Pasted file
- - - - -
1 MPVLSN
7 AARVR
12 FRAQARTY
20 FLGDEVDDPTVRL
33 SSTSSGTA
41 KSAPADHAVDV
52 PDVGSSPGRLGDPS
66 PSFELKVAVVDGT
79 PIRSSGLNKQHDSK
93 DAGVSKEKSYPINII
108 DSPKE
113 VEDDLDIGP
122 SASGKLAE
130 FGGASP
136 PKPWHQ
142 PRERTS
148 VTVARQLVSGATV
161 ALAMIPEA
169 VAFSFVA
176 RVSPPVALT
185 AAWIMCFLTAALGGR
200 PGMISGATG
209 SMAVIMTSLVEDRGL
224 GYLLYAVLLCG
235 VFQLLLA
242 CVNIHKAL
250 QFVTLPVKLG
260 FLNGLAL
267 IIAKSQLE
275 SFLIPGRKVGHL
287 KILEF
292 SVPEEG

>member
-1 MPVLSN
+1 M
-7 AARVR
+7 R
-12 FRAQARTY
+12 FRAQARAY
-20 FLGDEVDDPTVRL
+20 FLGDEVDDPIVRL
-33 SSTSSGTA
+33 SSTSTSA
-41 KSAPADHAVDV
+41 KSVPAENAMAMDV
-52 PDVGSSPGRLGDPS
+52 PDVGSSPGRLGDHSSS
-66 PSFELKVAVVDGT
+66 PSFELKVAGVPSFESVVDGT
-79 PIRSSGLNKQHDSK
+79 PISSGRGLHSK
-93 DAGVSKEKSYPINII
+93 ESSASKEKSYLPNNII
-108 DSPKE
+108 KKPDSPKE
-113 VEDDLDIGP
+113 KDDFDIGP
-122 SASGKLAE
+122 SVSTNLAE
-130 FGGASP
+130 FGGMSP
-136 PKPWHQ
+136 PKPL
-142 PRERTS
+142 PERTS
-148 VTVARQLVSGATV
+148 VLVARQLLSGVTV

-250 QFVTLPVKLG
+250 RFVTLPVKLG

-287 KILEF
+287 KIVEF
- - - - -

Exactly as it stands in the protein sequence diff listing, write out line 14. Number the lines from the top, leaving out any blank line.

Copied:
130 FGGASP